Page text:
Thursday, February 26, 2009

Let's talk Android Apps

What apps do I use on my Google Phone?

Generally, I install apps that are either useful or diverting. Often there's a bit of overlap, and some categories include show-offy or just-in-case-someday-maybe.

Toggle Settings: I use this one constantly to toggle wireless, Bluetooth, and GPS. I also use it to quick toggle brightness and ringer mode. It's pretty flexible. I used to use Any Cut to quick toggle Bluetooth, but Toggle Settings works better for me.

Twidroid: If you follow my twitter, you know I use this a fair amount. It's a little crashy, but the developers have a strong and active release cycle, which is nice.

AK Notepad: I carry around a 99-cent paper spiral notebook in my back pocket for most note-taking, but this is a handy digital alternative until Google Docs works on my phone. A lot of people seem surprised that I use paper.

Flashlight: When it says light, it means light. Max brightness, no sleep, all white. Very practical.

The Weather Channel: Boring but useful. Has some neat smarts about location if you travel.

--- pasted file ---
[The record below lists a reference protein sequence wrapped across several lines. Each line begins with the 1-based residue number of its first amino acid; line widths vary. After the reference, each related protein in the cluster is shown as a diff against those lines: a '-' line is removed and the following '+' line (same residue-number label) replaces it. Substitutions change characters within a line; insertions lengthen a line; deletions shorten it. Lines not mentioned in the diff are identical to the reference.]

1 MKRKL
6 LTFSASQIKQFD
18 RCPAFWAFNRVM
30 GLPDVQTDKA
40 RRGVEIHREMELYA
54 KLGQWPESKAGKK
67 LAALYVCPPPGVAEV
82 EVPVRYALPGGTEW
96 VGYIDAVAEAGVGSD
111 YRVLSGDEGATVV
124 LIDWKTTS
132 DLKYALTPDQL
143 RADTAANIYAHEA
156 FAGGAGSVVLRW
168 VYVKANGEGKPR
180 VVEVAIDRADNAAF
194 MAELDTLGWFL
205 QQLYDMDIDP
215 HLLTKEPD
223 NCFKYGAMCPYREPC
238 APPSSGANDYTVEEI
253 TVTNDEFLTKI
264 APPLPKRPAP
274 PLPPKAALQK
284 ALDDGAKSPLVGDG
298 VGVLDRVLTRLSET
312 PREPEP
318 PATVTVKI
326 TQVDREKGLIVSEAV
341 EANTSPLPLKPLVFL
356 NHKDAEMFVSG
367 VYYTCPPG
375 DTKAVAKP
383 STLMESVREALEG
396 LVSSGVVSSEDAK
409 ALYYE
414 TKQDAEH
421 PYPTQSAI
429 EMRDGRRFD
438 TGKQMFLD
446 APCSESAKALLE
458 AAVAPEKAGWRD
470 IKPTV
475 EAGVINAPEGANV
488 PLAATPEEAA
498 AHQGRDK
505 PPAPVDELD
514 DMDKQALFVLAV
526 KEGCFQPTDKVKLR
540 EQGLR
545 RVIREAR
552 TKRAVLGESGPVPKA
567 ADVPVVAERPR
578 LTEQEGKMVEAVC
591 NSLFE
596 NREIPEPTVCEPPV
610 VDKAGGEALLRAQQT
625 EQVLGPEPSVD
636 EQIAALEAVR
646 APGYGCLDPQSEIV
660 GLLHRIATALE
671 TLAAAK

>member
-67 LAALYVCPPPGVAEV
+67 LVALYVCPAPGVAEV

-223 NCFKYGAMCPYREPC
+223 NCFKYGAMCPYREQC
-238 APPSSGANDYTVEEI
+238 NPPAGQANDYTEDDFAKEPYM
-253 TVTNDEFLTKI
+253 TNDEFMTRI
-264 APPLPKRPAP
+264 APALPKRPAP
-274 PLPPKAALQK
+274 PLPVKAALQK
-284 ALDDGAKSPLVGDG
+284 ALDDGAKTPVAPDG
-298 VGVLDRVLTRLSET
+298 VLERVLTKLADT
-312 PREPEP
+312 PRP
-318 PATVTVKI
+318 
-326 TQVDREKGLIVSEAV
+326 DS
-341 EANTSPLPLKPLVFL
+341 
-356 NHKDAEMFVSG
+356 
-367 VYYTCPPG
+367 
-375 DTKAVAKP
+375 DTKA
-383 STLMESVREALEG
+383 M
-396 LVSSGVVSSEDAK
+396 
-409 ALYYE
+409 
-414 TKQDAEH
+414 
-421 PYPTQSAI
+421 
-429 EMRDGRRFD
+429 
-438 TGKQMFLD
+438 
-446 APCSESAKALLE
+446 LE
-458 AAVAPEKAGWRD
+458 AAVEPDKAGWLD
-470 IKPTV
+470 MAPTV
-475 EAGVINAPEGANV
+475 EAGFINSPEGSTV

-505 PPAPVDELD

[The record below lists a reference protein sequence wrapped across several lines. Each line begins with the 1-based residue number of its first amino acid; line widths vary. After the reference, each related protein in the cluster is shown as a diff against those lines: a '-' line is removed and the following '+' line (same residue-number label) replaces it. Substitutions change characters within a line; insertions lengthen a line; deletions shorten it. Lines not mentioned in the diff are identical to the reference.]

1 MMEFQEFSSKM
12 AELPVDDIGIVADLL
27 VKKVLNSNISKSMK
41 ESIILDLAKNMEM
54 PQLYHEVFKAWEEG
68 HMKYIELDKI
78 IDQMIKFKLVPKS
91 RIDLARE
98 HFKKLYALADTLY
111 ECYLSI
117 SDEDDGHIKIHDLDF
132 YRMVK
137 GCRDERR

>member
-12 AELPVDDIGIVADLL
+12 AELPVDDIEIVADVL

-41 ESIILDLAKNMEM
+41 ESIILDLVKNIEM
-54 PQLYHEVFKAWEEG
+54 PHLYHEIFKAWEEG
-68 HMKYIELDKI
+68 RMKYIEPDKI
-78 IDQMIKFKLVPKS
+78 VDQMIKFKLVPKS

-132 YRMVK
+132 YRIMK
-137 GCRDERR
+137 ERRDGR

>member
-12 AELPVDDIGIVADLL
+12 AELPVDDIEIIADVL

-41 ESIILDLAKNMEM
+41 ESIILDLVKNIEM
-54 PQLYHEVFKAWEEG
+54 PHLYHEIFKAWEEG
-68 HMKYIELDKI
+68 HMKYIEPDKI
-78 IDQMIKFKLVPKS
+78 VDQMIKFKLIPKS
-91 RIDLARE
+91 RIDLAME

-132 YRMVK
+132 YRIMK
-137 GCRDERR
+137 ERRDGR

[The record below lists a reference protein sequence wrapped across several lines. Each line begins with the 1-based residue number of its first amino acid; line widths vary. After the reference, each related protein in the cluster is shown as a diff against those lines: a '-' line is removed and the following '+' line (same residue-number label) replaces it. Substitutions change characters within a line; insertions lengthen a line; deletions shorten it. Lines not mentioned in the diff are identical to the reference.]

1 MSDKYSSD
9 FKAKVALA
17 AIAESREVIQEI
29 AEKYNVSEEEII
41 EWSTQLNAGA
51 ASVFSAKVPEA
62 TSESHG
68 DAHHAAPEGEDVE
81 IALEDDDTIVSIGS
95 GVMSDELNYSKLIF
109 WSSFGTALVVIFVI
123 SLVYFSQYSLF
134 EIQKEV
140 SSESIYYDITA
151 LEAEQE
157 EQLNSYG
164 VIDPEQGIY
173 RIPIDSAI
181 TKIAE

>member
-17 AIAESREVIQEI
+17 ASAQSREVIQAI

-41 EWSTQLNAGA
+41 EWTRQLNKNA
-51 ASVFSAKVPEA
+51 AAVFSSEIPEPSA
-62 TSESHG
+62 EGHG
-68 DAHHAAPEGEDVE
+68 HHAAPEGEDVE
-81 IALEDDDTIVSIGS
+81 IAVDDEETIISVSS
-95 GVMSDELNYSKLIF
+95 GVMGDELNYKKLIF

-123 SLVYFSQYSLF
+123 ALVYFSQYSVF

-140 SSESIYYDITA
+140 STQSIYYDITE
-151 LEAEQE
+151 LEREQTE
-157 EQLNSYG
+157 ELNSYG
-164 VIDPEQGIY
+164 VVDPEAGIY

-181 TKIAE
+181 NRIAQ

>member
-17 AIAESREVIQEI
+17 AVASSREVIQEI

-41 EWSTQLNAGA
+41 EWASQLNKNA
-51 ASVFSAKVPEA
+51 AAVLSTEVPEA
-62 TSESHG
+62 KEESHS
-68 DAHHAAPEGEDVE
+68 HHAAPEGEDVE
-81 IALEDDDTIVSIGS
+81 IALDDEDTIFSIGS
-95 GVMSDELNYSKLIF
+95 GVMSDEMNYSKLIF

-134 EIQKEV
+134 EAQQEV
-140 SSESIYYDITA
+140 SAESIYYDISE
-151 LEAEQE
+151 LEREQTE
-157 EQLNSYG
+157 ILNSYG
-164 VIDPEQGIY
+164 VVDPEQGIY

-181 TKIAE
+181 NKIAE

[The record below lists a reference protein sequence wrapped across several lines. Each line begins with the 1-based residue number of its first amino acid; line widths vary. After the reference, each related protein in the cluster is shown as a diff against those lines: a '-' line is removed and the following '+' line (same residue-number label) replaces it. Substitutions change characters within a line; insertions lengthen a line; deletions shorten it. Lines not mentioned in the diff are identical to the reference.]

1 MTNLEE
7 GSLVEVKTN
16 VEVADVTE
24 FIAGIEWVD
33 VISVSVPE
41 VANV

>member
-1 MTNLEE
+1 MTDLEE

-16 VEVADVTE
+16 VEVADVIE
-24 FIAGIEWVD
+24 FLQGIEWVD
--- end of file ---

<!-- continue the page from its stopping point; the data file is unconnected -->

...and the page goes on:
Bubble and Compass are a bubble level and compass, respectively. Countdown Alarm++ and Stopwatch do what they say they do. Handy to have.

ParkMark and Location Log are "where's my car" sort of apps. I don't have a preference for one or the other yet. YMMV.

Wifiscan does the wardriving for you and outputs a Google Earth KML or CSV to your SD card. The developer is super friendly, too.

ConnectBot does ssh and does it well.

Magic 8-Ball is a fun show-off toy. Sky Map falls into the same category, but as a real star map that changes view as the phone moves and shows real-world views based on GPS and compass readings is much sexier to show off. Somewhat geekier is The Schwartz Unleashed, complete with motion-sensing lightsaber noises and custom colors.

Phonalyzr and Power Manager are usage tools. The former reads my call log and displays nifty usage data; I don't know how long it will stay around. The latter lets me tweak power preferences, but I don't use it fully.

Shazam really pushes the envelope for the cool factor. Play music, hold the phone to the speaker, wait, and it'll tell you what song you're hearing. Like having a portable music trivia geek in your pocket.

ShopSavvy scans UPS barcodes and returns real-world and web pricing. Very handy when comparison shopping.

I currently only have a few games on my phone, would you believe?

Tetroid: A tetris clone I haven't played yet. Gotta have tetris.

Scrambled Net: A nice port of the puzzle game knetwalk, but since lost its appeal for me. I'm good at these sorts of visual spatial puzzles.

Lexic: A Boggle clone. I like word games, but I have poor skill in Boggle.

Coloroid: Another puzzle game that's a bit maze-like, but not as addicting for me.

DroidDice and Chess Clock do not count as games; they are tools for real face-to-face gaming.